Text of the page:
Sleep – are you getting enough?

As Physiotherapists we are always asked questions about injury prevention, improving performance, and general health and wellbeing.

 
Our answer often includes “Recovery is just as important as the training”
While you need to push to get gains from your training you also need to recover. We don’t get stronger or fitter from the training we do, but rather how we recover from the training. Having a well structured training plan will that allows for adequate recovery between your hard sessions is essential. 
Managing your training load on a weekly, monthly and yearly cycle will reduce your risk of injury and allow for some down time to recover and work on things like core strength and flexibility to help with injury prevention. 
It is also surprising to many of our patients that SLEEP also often features in our answers.
It is a simple, controllable factor (except if you, like us, have had sick little ones for the past 2 months!)… And one that gives you bang for your buck.
 

As Physiotherapists we are always asked questions about injury prevention, improving performance, and general health and wellbeing.

Our answer often includes “Recovery is just as important as the training”
While you need to push to get gains from your training you also need to recover. We don’t get stronger or fitter from the training we do, but rather how we recover from the training. Having a well structured training plan will that allows for adequate recovery between your hard sessions is essential. 
Managing your training load on a weekly, monthly and yearly cycle will reduce your risk of injury and allow for some down time to recover and work on things like core strength and flexibility to help with injury prevention.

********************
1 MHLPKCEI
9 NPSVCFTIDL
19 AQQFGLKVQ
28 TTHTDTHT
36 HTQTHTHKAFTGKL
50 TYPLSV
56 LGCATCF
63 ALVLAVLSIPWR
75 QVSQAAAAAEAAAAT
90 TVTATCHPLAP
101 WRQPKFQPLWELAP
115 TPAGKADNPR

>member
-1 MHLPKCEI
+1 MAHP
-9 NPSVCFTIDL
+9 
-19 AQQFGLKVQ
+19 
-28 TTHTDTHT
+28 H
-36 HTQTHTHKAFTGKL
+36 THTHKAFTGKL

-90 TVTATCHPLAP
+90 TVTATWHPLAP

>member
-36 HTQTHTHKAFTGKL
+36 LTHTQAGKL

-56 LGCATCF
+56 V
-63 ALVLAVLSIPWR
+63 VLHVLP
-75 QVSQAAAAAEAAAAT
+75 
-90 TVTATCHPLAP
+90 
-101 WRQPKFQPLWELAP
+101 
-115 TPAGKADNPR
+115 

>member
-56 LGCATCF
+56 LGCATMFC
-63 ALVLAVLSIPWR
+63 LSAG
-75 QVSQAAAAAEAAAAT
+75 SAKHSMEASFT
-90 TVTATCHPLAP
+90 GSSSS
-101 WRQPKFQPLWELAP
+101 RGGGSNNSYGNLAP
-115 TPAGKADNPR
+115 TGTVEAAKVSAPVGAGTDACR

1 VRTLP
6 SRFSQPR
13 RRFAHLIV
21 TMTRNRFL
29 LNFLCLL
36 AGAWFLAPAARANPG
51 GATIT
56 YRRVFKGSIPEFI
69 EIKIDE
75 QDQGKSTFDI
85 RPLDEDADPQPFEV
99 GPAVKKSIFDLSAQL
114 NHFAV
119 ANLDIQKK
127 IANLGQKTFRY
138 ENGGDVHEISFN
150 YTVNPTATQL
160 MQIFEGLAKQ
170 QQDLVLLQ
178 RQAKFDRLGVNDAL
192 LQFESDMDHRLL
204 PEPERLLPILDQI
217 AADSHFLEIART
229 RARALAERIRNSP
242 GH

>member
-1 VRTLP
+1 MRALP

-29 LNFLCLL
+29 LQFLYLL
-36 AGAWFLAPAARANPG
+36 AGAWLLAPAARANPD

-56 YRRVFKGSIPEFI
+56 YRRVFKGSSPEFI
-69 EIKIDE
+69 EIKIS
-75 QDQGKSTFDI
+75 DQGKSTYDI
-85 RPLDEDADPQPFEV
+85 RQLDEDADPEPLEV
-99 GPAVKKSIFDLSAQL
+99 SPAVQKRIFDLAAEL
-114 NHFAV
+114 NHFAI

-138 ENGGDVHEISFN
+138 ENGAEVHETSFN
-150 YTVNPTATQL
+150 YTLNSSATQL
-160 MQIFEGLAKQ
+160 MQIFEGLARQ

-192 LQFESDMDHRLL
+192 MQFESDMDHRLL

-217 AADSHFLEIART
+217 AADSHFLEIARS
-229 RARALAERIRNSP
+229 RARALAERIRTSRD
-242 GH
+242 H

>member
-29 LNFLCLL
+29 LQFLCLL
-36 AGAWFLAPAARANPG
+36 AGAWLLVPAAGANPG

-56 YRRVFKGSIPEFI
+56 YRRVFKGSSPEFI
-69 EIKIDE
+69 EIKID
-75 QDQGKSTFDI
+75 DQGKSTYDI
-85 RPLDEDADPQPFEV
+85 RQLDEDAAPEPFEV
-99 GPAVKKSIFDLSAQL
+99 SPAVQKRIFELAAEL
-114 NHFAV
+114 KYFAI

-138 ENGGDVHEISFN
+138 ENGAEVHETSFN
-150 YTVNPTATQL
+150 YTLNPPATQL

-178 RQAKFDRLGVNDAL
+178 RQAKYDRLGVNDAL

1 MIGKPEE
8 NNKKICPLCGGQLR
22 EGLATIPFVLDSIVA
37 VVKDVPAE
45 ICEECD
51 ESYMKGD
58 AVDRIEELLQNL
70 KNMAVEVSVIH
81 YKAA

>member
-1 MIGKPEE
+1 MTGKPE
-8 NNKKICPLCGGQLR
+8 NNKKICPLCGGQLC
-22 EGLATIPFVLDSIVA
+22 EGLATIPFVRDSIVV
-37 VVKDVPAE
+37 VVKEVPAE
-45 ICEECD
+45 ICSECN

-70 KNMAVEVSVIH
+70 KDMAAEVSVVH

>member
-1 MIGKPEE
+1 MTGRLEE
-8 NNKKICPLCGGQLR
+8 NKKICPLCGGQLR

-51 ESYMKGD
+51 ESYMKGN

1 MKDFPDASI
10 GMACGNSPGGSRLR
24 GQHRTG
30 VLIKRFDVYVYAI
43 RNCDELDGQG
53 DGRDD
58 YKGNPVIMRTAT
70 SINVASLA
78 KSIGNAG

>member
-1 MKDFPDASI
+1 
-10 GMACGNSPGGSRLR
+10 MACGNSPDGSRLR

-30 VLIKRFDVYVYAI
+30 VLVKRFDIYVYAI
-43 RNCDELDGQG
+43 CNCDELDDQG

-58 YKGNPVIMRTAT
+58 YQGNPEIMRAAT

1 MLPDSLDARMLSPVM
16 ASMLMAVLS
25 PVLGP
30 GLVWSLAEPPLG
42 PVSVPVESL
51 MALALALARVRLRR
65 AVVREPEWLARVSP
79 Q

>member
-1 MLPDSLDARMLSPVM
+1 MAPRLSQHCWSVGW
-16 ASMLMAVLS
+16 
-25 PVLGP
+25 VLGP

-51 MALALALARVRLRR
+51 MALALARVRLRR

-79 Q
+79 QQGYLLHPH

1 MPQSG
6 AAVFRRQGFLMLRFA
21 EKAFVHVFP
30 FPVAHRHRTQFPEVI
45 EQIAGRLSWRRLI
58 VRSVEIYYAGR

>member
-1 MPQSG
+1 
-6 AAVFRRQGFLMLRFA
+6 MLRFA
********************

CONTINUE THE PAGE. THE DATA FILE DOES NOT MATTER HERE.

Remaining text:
It is also surprising to many of our patients that SLEEP also often features in our answers.
It is a simple, controllable factor (except if you, like us, have had sick little ones for the past 2 months!)… And one that gives you bang for your buck.
 
For humans sleep is a vital indicator of overall health and well-being. We spend up to one-third of our lives asleep and the overall state of our “sleep health” remains an essential question throughout our lifespan. Most of us know that getting a good night’s sleep is important, but too few of us actually make those eight or so hours between the sheets a priority. For many of us with sleep debt we’ve forgotten what “being really, truly rested” feels like. . 
 
Sleep needs vary across ages and is especially impacted by lifestyle and health. To determine how much sleep you need it’s important to assess not only where you fall on the "sleep needs spectrum" but also to examine what lifestyle factors are affecting the quality and quantity of your sleep such as work schedules and stress.
 
The US National Sleep Foundation recently updated its guidelines for the suggested amount of sleep we require for optimum brain function at various stages throughout our lives. 
 
These guidelines are below. Check to see how you compare:
 
•         Newborns (0-3 months ): Sleep range narrowed to 14-17 hours each day (previously 12-18)
•         Infants (4-11 months): Sleep range widened two hours to 12-15 hours (previously 14-15)
•         Toddlers (1-2 years): Sleep range widened by one hour to 11-14 hours (previously 12-14)
•         Preschoolers (3-5): Sleep range widened by one hour to 10-13 hours (previously 11-13)
•         School age children (6-13): Sleep range widened by one hour to 9-11 hours (previously 10-11)
•         Teenagers (14-17): Sleep range widened by one hour to 8-10 hours (previously 8.5-9.5)
•         Younger adults (18-25): Sleep range is 7-9 hours (new age category)
•         Adults (26-64): Sleep range did not change and remains 7-9 hours
•         Older adults (65+): Sleep range is 7-8 hours (new age category)  
 
If you feel that you aren’t getting your correct amount of sleep then consider making it a priority as it can have very real effect on your health status.